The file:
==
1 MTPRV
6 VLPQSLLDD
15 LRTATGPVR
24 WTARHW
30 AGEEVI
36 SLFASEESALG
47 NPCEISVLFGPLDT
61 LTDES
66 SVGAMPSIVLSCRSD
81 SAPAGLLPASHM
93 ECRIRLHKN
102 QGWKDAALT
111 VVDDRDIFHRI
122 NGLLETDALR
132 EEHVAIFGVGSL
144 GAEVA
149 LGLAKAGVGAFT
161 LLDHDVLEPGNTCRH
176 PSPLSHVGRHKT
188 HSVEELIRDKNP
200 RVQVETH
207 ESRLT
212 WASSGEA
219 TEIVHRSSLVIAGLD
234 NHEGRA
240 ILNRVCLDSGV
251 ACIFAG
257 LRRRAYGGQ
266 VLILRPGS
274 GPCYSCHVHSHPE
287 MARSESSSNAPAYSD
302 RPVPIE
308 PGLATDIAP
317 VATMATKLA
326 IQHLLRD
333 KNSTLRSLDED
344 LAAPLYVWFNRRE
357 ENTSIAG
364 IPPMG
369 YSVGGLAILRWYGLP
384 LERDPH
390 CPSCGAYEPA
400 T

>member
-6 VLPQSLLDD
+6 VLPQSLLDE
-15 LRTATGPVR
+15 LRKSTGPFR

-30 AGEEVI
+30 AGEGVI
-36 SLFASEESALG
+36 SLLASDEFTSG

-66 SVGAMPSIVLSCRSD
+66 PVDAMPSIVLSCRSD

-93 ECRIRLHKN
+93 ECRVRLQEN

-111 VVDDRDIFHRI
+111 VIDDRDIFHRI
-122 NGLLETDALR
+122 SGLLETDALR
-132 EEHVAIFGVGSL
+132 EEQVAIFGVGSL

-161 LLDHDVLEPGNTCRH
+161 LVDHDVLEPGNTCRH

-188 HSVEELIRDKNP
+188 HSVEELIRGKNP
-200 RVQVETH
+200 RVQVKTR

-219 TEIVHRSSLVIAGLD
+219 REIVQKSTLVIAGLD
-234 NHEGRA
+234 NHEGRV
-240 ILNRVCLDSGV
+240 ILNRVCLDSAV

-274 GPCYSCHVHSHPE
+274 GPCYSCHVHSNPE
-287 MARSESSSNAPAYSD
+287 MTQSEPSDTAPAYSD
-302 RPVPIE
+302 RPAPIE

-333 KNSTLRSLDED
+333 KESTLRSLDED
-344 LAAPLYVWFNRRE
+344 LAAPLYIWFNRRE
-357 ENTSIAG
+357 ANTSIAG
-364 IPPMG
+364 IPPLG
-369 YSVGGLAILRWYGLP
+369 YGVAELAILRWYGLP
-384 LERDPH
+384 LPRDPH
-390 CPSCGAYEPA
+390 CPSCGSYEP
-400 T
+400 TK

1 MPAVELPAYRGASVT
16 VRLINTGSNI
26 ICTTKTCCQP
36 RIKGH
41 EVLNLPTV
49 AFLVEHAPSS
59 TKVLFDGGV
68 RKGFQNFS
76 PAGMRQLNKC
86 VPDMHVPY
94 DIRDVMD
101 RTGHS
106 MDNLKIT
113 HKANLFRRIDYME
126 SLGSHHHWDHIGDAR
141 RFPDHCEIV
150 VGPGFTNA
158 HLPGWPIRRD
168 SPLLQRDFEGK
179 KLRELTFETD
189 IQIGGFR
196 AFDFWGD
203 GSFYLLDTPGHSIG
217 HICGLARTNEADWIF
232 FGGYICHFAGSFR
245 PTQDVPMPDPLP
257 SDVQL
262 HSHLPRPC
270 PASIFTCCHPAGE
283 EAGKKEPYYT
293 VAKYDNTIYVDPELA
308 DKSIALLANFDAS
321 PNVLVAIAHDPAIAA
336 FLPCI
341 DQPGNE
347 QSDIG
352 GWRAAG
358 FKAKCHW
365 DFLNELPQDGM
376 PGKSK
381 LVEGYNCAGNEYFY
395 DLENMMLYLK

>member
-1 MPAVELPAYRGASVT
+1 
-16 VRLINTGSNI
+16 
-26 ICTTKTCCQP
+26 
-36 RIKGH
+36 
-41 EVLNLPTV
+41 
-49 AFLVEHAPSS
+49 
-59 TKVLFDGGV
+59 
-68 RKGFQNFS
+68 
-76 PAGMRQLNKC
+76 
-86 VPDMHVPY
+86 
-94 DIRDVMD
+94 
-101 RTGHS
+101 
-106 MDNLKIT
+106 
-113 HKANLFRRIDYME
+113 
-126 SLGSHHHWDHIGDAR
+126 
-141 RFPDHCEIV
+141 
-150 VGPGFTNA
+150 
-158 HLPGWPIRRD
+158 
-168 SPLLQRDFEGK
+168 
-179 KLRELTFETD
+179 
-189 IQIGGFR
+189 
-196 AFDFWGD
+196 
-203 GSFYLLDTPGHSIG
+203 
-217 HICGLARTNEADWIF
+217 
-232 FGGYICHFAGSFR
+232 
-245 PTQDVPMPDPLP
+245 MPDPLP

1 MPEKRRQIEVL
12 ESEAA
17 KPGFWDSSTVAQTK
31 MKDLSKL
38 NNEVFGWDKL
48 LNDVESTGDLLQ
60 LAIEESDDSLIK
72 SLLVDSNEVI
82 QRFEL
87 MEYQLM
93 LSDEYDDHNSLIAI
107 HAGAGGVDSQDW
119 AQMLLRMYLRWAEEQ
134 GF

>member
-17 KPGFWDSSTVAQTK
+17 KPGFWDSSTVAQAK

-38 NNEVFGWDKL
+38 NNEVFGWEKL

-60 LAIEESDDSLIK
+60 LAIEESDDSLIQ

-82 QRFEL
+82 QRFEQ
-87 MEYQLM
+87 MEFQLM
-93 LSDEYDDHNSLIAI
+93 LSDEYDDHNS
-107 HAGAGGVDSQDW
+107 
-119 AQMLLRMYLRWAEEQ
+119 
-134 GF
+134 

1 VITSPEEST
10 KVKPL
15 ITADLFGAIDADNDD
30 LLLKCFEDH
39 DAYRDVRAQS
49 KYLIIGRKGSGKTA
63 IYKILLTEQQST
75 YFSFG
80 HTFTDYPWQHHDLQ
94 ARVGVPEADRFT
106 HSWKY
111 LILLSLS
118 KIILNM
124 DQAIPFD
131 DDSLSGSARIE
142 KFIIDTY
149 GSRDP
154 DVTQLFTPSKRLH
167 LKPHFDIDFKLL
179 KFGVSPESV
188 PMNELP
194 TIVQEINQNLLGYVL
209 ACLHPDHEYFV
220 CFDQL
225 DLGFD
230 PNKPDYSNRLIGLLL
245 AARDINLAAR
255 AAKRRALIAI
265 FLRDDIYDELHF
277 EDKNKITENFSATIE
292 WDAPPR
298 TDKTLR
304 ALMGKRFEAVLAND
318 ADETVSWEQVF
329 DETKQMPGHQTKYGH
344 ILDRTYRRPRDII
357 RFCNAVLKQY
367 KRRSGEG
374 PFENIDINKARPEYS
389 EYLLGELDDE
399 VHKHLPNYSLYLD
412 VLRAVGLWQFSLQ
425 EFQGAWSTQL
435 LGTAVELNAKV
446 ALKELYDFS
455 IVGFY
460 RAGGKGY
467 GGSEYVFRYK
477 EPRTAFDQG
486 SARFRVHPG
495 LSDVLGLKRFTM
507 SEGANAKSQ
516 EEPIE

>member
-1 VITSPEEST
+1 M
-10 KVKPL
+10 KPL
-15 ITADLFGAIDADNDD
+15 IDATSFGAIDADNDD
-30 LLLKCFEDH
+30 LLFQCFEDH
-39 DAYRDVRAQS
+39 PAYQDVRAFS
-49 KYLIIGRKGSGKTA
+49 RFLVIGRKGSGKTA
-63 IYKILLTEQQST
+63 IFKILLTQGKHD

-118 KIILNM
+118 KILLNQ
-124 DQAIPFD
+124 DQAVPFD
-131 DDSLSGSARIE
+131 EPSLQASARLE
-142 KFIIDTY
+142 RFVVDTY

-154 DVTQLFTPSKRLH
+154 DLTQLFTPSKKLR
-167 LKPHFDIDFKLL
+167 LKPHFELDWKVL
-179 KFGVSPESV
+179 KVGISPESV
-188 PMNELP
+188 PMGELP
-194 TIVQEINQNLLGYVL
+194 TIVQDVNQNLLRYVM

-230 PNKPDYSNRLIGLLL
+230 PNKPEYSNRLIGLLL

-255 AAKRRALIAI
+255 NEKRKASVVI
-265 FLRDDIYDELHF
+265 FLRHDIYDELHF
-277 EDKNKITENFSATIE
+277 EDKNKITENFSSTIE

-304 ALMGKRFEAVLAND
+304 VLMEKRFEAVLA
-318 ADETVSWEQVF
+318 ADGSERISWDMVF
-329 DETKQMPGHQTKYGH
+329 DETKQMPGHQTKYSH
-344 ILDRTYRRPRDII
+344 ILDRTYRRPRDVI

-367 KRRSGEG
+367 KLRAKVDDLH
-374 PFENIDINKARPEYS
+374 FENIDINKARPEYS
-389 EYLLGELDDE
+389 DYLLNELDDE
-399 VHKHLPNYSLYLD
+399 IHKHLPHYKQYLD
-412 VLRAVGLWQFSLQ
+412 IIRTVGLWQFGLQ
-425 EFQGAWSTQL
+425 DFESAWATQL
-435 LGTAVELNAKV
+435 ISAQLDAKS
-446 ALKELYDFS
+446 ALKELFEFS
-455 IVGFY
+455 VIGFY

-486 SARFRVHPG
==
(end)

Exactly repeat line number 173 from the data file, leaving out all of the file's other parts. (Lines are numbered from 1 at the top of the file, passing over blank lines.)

+150 